As I look to the future I have no doubt… that the one certainty is change - and the pace of that change will only seem to increase….But I do not think that we should be over-anxious. We can make sense of the future - if we …draw from our…constant and unchanging values which have stood the test of time…. Fairness and compassion, justice and tolerance; these are the landmarks from the past which can guide us through the years ahead.

At the centre of our lives - today and tomorrow - must be the message of caring for others, the message at the heart of Christianity and of all the great religions. (CB 1999) 

I know just how much I rely on my own faith to guide me through the good times and the bad. Each day is a new beginning, I know that the only way to live my life is to try to do what is right, to take the long view, to give of my best in all that the day brings, and to put my trust in God. (CB 2002).

The words of Her Late Majesty, Queen Elizabeth II. 

 

 

Meditation   

In her 2013 Christmas broadcast, she said: ‘For Christians, as for all people of faith, reflection, meditation and prayer help us to renew ourselves in God’s love, as we strive daily to become better people.’ (CB 2013) 

Let us act on her guidance and spend a few moments in silence before we pray.  


Prayers 

Twenty years ago, in her 2003 Christmas Broadcast, Her Late Majesty said ‘I hope we all….can draw inspiration from the words of [this] familiar prayer:

Teach us good Lord
To serve thee as thou deservest;
To give, and not to count the cost;
To fight, and not to heed the wounds;
To toil, and not to seek for rest;
To labour, and not to ask for any reward;
Save that of knowing that we do thy will.’ (CB 2003).


A Litany of Thanksgiving
 

 

As we mourn the death of Elizabeth our Queen, let us give thanks to God in faith and trust.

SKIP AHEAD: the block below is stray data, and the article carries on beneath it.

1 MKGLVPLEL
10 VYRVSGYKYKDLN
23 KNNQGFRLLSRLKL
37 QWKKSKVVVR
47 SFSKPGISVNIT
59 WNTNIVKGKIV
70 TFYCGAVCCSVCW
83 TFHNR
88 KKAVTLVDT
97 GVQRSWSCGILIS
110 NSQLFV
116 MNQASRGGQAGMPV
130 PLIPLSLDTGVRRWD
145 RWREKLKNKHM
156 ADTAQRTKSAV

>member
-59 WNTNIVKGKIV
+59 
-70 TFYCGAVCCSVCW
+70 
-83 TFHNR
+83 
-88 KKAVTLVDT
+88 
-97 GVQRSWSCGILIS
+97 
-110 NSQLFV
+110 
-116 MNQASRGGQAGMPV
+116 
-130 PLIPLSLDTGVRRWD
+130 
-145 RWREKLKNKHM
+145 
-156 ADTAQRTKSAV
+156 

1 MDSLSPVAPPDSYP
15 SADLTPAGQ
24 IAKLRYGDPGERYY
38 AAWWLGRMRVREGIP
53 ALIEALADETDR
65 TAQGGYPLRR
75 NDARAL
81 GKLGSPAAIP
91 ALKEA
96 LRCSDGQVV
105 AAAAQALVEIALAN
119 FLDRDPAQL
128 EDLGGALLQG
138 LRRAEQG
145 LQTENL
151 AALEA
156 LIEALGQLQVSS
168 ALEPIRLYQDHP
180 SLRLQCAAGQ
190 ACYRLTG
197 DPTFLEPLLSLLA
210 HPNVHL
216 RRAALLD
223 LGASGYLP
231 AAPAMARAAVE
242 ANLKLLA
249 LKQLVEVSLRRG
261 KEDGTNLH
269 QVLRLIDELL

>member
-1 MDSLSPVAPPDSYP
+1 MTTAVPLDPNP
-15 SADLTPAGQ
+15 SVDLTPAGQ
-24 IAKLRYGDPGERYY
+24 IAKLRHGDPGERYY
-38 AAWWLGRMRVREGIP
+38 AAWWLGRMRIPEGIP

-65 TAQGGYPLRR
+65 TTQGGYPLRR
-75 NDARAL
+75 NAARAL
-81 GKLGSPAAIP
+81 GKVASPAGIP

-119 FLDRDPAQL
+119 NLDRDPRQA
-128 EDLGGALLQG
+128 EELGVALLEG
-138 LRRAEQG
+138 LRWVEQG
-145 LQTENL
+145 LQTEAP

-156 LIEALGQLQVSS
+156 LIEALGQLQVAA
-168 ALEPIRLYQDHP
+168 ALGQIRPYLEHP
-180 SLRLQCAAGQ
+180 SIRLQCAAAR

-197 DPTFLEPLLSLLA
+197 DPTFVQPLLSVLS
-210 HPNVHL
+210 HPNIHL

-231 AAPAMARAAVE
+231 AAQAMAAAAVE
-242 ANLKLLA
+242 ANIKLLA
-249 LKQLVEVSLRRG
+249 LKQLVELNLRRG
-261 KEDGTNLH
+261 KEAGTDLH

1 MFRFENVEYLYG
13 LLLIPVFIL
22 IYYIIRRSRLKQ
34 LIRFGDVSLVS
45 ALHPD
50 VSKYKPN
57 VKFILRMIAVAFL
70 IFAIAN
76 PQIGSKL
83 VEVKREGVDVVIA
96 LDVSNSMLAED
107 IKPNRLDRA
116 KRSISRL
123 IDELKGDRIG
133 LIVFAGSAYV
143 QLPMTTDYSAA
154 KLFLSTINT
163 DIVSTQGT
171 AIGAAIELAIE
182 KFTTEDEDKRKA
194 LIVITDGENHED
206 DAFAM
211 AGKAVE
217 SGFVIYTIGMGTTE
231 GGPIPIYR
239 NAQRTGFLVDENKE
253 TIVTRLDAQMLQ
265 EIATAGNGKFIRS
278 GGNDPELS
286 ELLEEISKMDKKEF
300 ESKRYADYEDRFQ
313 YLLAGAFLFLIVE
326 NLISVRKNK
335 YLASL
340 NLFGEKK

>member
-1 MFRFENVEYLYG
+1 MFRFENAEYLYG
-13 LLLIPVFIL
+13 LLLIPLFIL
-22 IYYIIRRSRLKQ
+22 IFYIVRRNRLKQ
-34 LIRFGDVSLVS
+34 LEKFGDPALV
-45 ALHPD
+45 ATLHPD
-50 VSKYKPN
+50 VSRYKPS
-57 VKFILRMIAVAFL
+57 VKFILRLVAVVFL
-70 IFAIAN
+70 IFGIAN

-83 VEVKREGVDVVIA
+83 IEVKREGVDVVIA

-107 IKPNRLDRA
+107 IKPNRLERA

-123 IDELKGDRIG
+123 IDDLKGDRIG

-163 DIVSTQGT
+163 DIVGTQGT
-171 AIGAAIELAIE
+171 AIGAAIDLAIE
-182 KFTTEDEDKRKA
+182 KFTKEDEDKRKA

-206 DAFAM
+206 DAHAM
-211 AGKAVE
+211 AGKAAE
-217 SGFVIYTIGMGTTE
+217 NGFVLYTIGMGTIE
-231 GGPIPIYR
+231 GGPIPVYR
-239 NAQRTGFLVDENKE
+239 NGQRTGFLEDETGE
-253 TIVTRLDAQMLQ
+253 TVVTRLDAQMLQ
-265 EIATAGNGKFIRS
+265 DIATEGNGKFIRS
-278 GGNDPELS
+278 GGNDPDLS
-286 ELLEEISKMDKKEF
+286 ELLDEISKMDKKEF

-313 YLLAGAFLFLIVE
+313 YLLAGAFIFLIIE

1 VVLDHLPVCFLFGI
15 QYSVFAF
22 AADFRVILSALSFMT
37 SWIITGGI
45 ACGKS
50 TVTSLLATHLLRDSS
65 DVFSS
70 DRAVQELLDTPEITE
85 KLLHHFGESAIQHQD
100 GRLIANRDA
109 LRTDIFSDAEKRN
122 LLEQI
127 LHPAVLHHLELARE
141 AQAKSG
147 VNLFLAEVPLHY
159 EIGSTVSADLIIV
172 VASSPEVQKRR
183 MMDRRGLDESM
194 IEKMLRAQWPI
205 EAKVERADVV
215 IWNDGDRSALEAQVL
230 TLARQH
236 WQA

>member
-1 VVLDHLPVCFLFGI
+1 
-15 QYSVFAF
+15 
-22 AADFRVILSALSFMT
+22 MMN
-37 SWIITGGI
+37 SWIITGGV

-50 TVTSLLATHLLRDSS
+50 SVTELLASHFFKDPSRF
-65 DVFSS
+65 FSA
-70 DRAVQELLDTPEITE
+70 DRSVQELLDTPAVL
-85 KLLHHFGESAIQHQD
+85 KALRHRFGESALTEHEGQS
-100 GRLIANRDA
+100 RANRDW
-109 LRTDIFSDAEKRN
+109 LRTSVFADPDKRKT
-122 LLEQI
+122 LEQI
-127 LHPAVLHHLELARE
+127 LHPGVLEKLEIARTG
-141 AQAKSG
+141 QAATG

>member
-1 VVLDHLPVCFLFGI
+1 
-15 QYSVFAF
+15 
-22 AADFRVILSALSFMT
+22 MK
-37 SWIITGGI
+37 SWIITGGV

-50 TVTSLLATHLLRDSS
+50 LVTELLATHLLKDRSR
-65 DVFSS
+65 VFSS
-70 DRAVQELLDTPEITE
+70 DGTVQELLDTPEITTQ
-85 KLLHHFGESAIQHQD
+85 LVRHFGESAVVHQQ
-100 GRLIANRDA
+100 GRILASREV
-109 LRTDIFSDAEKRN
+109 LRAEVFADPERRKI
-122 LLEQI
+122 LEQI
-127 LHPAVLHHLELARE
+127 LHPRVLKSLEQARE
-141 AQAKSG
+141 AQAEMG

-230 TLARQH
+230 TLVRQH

The response to ‘Let us bless the Lord’ is ‘Thanks be to God’.

 

For the gift of Christ Jesus and for all whose devotion to him has sustained the life of our Church and nation:

 

Let us bless the Lord.

Thanks be to God.

 

For Her Late Majesty Queen Elizabeth II, and all the Royal Family; for the ministers of the Crown and all who bear the privilege and burden of government:

 

Let us bless the Lord.

Thanks be to God.

 

For all people touched by Queen Elizabeth’s devotion to public service:

 

Let us bless the Lord.

Thanks be to God.

 

For our own lives, giving thanks for all those who have gone before, and asking that we might go forward with confidence and hope:

 

Let us bless the Lord.

Thanks be to God.

 

O God,

in whom we live and move and have our being,

grant that your goodness and mercy shall follow us

all the days of our lives,

that we may ever trust in your unfailing love;

through Jesus Christ our Saviour.  

Amen.

 

 

Blessing

 

We bring this reflection to a close with the words of blessing Her Late Majesty chose to conclude her Christmas Broadcast in the year 2000, which, she explained, summarises the whole Christian message’ and, if I may be so bold to say, her own life;

 

‘Go forth into the world in peace,
be of good courage,
hold fast that which is good,
render to no man evil for evil,
strengthen the faint-hearted,
support the weak,
help the afflicted,
honour all men.’ (CB 2000) 

 

Amen. 

 

 

Thank you for joining us for this Start:Stop reflection. The church remains open for prayer and reflection during the period of national mourning. A service of Thanksgiving for the life of Her Late Majesty will be held here on Thursday lunchtime at 12.45pm with beautiful music from our choir. Please read or write your own message in the book of condolence and light a candle and stay to pray and reflect for as long as you wish. This reflection will be repeated again on the quarter hour.